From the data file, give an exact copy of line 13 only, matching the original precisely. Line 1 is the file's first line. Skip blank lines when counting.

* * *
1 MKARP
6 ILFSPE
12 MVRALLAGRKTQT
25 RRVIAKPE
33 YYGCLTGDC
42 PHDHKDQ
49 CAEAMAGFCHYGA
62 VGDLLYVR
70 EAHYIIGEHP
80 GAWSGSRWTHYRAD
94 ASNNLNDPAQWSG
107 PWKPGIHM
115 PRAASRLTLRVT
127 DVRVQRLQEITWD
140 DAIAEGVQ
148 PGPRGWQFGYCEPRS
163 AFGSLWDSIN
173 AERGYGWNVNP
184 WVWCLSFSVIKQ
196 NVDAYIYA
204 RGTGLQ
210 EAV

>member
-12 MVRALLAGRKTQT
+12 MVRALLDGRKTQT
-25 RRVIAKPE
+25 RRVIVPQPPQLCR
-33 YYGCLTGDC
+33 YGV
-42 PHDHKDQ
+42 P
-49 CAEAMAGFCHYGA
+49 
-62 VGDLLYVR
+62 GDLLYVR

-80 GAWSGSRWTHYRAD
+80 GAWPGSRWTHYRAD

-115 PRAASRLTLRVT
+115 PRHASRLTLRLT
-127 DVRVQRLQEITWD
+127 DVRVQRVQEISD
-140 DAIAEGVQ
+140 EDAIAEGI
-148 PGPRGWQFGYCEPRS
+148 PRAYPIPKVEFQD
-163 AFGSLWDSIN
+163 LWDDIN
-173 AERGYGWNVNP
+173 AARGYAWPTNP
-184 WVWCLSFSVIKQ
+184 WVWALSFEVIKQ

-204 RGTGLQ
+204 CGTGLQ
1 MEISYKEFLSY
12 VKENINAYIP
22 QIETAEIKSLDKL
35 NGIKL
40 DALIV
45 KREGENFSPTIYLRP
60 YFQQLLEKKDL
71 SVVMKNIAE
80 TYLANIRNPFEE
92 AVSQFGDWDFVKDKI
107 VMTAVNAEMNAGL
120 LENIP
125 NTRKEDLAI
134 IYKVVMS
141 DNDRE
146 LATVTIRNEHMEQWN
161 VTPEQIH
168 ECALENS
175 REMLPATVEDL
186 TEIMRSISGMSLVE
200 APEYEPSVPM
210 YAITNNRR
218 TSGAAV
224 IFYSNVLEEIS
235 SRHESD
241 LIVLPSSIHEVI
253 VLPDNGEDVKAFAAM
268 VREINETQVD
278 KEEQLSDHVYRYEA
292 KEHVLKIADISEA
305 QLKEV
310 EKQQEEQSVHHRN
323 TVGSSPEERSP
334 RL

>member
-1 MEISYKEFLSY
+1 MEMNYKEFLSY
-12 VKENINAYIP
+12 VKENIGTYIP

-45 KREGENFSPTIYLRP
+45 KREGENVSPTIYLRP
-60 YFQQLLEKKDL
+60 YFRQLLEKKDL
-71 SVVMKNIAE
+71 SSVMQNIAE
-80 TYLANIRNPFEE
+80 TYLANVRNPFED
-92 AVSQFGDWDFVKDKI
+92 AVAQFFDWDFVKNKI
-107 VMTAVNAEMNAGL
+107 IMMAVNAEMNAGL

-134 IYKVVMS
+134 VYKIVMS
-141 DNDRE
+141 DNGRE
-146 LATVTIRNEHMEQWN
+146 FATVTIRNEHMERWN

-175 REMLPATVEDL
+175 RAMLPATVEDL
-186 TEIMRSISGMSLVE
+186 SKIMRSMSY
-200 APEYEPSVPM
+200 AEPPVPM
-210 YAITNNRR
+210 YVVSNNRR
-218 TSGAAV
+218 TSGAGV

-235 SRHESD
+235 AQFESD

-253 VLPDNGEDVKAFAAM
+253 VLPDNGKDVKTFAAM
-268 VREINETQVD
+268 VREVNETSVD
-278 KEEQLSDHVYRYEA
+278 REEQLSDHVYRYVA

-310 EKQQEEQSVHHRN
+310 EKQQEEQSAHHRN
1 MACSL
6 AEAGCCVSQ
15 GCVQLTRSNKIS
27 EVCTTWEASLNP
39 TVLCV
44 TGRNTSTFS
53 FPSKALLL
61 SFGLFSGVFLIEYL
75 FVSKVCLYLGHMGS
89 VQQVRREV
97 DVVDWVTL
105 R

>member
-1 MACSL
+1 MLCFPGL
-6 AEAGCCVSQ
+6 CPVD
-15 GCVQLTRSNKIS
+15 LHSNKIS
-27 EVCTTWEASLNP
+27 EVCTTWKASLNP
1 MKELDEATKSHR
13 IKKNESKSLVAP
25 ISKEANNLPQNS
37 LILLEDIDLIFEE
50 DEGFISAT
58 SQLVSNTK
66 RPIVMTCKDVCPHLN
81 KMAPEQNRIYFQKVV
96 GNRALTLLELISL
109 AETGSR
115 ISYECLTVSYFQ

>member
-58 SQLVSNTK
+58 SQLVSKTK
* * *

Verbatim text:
115 PRAASRLTLRVT